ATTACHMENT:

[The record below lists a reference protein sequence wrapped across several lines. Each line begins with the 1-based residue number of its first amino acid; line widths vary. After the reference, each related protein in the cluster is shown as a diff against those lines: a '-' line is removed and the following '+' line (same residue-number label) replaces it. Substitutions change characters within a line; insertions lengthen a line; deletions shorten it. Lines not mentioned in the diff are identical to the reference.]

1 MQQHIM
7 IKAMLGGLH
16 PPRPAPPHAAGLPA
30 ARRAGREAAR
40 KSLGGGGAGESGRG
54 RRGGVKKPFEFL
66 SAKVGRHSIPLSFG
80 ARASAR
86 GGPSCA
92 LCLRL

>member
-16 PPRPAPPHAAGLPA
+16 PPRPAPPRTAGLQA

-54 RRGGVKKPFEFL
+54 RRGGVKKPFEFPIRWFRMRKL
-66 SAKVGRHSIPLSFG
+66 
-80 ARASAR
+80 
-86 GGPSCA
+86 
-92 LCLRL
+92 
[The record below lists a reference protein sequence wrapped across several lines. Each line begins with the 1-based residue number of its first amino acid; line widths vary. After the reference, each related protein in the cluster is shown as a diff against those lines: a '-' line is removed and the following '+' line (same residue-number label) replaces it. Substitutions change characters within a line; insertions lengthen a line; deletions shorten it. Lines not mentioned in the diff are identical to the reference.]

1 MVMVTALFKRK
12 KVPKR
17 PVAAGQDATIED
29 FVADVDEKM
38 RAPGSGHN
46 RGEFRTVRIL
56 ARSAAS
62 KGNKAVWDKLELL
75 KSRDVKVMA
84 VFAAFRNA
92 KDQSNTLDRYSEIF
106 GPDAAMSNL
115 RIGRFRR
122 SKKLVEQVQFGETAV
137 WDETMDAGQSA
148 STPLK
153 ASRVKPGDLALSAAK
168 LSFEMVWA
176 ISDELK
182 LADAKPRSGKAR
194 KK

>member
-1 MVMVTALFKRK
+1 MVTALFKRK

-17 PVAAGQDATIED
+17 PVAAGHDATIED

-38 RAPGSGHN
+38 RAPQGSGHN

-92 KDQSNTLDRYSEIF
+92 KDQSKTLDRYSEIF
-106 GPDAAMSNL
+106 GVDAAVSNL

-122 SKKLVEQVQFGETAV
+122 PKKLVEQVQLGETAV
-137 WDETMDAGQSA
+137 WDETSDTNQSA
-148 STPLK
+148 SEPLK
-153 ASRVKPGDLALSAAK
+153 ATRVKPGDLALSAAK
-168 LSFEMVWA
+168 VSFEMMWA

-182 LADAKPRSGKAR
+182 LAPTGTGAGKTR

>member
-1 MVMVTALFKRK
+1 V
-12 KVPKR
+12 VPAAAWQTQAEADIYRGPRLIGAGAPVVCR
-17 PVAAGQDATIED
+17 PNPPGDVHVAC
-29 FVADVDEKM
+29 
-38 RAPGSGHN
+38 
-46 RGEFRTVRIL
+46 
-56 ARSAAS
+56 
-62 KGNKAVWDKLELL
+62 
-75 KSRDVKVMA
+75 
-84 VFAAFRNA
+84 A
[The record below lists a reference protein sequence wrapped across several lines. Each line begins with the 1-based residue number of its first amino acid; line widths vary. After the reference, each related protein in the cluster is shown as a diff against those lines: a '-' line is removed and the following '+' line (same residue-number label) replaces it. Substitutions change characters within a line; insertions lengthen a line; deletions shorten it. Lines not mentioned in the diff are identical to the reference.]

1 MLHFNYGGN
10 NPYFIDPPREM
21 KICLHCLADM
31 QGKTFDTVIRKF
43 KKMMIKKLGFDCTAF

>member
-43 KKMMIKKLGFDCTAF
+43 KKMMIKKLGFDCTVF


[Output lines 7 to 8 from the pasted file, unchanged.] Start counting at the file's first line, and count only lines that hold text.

54 RRGGVKKPFEFL
66 SAKVGRHSIPLSFG